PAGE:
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Boris Johnson says conversion therapy ban won’t cover ‘prayer for sexual orientation or gender identity’

Patrick Kelleher April 13, 2021
Conversion therapy ban in the UK must include trans people, MPs say

Boris Johnson. (Christopher Furlong/WPA Pool /Getty)

Boris Johnson has said any ban on conversion therapy will not apply to adults who seek “pastoral support” from churches while exploring their sexual orientation or gender identity.

The prime minister made the comments in a letter to the Evangelical Alliance, a Christian group that represents 3,500 churches across the UK.

“I want to reassure you that I take freedom of speech and freedom of religion very seriously,” Johnson wrote in the letter, seen by Premier Christian News.

“As the government made clear in 2018, when we first made our commitment to end conversion therapy, we will continue to allow adults to receive appropriate pastoral support (including prayer), in churches and other religious settings, in the exploration of their sexual orientation or gender identity.”

Johnson added: “Like you, I do not want to see clergy and church members criminalised for normal non-coercive activity.”

The prime minister was responding to a letter written by the Evangelical Alliance in March which claimed that a conversion therapy ban could stop evangelical Christians from “seeking and receiving support to live chaste lives”.

In the letter, which was addressed to Johnson, Evangelical Alliance director Peter Lynas acknowledged the “stigma, discrimination and harm” religion has caused to LGBT+ people. He also admitted that some of the more extreme forms of conversion therapy, such as electro-shock treatment and corrective rape, are wrong.

However, he said a full conversion therapy ban would be “highly problematic” for evangelical Christians as it could criminalise “common church activities”.

Lynas said his organisation would “defend people’s freedom to chose how they respond to their sexual orientation”.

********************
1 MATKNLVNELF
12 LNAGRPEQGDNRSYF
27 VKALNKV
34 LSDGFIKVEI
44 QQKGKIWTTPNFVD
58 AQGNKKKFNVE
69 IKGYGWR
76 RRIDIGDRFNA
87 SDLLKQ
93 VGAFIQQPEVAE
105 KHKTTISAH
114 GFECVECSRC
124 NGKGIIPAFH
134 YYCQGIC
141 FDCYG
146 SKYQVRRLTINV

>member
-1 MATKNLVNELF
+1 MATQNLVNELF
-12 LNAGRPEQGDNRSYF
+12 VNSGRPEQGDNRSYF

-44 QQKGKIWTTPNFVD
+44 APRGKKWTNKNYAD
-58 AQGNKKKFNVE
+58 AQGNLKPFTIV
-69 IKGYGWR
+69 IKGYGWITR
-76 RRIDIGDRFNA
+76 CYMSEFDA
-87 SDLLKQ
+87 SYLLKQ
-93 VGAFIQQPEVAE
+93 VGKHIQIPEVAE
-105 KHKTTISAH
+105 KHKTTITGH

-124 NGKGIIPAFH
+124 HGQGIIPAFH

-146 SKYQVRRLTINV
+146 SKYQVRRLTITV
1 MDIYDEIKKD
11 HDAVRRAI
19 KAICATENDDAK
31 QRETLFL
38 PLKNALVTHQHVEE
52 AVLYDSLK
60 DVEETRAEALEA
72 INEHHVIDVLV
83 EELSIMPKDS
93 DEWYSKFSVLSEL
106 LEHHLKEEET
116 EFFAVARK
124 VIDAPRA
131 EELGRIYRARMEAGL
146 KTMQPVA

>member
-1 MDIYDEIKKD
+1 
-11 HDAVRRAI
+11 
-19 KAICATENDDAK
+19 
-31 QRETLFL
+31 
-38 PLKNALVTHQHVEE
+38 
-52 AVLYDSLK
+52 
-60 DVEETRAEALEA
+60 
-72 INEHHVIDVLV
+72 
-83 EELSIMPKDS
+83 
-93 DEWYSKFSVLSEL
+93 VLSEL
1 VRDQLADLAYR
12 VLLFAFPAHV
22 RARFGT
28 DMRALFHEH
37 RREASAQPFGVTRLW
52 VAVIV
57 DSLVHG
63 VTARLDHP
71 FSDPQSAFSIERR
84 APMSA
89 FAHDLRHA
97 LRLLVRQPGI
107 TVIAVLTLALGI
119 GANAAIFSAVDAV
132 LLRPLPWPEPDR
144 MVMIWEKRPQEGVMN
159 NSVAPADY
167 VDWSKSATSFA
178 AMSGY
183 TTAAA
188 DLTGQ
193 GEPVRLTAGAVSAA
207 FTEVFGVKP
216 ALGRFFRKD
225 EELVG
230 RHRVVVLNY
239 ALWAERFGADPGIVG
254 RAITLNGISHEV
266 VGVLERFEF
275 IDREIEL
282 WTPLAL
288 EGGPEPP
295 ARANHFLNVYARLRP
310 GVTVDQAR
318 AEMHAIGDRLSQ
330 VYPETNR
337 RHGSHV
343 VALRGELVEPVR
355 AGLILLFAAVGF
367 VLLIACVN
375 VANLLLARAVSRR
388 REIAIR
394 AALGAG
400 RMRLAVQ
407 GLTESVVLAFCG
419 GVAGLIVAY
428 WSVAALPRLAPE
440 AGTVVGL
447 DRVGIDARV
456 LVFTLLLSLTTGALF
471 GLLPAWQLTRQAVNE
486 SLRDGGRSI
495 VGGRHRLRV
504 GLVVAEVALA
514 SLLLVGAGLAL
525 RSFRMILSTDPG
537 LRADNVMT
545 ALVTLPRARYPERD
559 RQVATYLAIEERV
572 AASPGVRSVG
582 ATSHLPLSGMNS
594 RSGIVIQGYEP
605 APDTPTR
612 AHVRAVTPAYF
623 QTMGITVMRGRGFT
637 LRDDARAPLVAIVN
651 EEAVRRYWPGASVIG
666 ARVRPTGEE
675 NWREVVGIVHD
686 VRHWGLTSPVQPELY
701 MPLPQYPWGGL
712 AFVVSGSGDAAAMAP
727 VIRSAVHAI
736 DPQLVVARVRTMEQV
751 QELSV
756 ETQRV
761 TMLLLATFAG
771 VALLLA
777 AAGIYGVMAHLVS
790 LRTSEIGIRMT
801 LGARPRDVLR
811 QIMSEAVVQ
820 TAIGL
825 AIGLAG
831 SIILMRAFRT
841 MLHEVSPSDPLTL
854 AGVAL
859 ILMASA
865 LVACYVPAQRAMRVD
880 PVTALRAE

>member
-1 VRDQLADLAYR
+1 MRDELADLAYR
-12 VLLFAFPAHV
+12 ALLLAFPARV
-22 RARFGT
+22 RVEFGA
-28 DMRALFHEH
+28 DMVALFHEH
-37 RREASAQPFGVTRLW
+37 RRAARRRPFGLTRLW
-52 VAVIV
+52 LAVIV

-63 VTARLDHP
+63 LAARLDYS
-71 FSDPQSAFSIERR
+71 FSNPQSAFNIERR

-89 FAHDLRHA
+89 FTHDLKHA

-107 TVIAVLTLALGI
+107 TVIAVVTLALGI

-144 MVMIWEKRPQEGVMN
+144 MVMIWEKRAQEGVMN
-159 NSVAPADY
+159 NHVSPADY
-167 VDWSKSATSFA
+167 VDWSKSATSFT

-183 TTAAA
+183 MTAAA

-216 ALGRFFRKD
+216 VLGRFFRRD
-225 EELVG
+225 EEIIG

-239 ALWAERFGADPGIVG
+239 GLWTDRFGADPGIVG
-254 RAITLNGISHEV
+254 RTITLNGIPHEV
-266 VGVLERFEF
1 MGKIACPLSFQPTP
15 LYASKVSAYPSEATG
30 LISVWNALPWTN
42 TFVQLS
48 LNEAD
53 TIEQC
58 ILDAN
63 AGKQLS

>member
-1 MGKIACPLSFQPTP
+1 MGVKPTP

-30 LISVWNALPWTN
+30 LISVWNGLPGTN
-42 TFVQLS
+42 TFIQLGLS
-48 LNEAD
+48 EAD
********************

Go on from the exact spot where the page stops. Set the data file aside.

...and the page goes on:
“For evangelical Christians, the teaching of the Bible is clear that sexual activity is restricted to monogamous marriage between one man and one woman. For Christians who hold to this biblical teaching, it is essential that those who experience same-sex attraction are free to pursue and receive support to help them live in accordance with their beliefs,” he added, claiming an extensive conversion therapy ban would stop LGBT+ people from “seeking and receiving support to live chaste lives”.

Criticism came from Nancy Kelley, CEO at Stonewall, who told PinkNews: “We know that half of the conversion therapy practices that take place in the UK are faith-based. So any ban that has loopholes for any type of practice – including religious practices – will leave vulnerable LGBTQIA+ people at risk of further harm. It’s vital the UK government puts forward a full legal ban that protects LGBTQIA+ people from all forms of conversion therapy in every setting.”

Gay evangelical Christian Jayne Ozanne echoed these words, telling PinkNews that conversion therapy “must be banned, and perpetrators must face the full force of the law”.

“As a Christian, I too take freedom of religion revery seriously – up until the point that it causes harm,” Ozanne said.

“We know that spiritual abuse occurs in various religious settings, which is why there are already precedents of when the government has intervened to protect people from harm. In this context, prayer that allows true and free exploration of someone’s sexuality or gender identity, without a pre-determined outcome, is right and proper.

“However, prayer that focuses on ensuring someone conforms to a ‘norm’ causes untold damage, is degrading and leads many to contemplate taking their lives.”

The Conservative government committed to banning conversion therapy in 2018, but three years on, the practice remains legal across the UK.

In March, equalities minister Kemi Badenoch faced criticism from the LGBT+ community when she delivered a vague update on plans to outlaw the practice, with many expressing concern about her comments surrounding religion. Fears also grew that a conversion therapy ban would not include trans conversion therapy.

Equalities minister Liz Truss later tried to assuage the LGBT+ community’s concerns, telling ITV’s Peston that trans people would be protected by the ban.

Johnson’s letter casts doubt on the scope of a conversion therapy ban, which advocates have repeatedly warned must also include efforts to change a person’s sexual orientation or gender identity within religious contexts.

A government spokesperson told PinkNews: “We have made clear that we will take action to stamp out conversion therapy in this country. We have engaged with a variety of stakeholders as part of this process and will bring forward proposals shortly.”

 

More: Boris Johnon, conversion therapy ban

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